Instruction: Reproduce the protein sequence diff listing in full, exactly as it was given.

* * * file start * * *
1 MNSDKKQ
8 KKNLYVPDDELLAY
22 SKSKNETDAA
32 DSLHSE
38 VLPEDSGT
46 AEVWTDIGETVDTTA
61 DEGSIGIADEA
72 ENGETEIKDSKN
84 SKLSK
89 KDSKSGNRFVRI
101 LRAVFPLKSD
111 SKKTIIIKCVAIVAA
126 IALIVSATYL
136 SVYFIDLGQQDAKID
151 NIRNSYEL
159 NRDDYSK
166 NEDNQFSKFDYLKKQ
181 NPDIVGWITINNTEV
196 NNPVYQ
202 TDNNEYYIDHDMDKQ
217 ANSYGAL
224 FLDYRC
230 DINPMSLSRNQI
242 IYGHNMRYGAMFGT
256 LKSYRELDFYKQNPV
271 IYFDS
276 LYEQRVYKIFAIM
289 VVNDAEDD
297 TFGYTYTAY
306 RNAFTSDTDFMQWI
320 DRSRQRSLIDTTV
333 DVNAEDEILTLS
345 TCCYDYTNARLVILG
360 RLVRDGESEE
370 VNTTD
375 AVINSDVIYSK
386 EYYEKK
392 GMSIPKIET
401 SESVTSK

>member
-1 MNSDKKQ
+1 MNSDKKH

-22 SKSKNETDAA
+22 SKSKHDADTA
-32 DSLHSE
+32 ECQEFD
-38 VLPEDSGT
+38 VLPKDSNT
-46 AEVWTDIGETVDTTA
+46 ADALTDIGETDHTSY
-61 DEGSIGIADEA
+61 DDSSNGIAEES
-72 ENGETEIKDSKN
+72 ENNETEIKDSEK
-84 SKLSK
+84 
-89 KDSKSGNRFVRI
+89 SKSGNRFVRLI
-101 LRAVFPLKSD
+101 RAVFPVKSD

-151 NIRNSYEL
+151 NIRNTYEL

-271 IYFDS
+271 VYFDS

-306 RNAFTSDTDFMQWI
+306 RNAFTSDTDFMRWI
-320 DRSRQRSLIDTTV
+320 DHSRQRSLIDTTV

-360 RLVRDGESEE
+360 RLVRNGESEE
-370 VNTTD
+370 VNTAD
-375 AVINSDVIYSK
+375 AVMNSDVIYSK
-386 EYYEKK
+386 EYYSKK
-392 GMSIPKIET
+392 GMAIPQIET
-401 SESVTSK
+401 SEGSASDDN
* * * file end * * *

1 MNSDKKQ
8 KKNLYVPDDELLAY
22 SKSKNETDAA
32 DSLHSE
38 VLPEDSGT
46 AEVWTDIGETVDTTA
61 DEGSIGIADEA
72 ENGETEIKDSKN
84 SKLSK
89 KDSKSGNRFVRI
101 LRAVFPLKSD
111 SKKTIIIKCVAIVAA
126 IALIVSATYL
136 SVYFIDLGQQDAKID
151 NIRNSYEL
159 NRDDYSK
166 NEDNQFSKFDYLKKQ
181 NPDIVGWITINNTEV
196 NNPVYQ
202 TDNNEYYIDHDMDKQ
217 ANSYGAL
224 FLDYRC
230 DINPMSLSRNQI
242 IYGHNMRYGAMFGT
256 LKSYRELDFYKQNPV
271 IYFDS
276 LYEQRVYKIFAIM
289 VVNDAEDD
297 TFGYTYTAY
306 RNAFTSDTDFMQWI
320 DRSRQRSLIDTTV
333 DVNAEDEILTLS
345 TCCYDYTNARLVILG
360 RLVRDGESEE
370 VNTTD
375 AVINSDVIYSK
386 EYYEKK
392 GMSIPKIET
401 SESVTSK

>member
-1 MNSDKKQ
+1 MNSDKKH

-22 SKSKNETDAA
+22 SKSKHDADTA
-32 DSLHSE
+32 ECQEFD
-38 VLPEDSGT
+38 VLPKDSNT
-46 AEVWTDIGETVDTTA
+46 ADALTDIGETDHTSY
-61 DEGSIGIADEA
+61 DDSSNGIAEES
-72 ENGETEIKDSKN
+72 ENNETEIKDSEK
-84 SKLSK
+84 
-89 KDSKSGNRFVRI
+89 SKSGNRFVRLI
-101 LRAVFPLKSD
+101 RAVFPVKSD

-151 NIRNSYEL
+151 NIRNTYEL

-271 IYFDS
+271 VYFDS

-306 RNAFTSDTDFMQWI
+306 RNAFTSDTDFMRWI
-320 DRSRQRSLIDTTV
+320 DHSRQRSLIDTTV

-360 RLVRDGESEE
+360 RLVRNGESEE
-370 VNTTD
+370 VNTAD
-375 AVINSDVIYSK
+375 AVMNSDVIYSK
-386 EYYEKK
+386 EYYSKK
-392 GMSIPKIET
+392 GMAIPQIET
-401 SESVTSK
+401 SEGSASDDN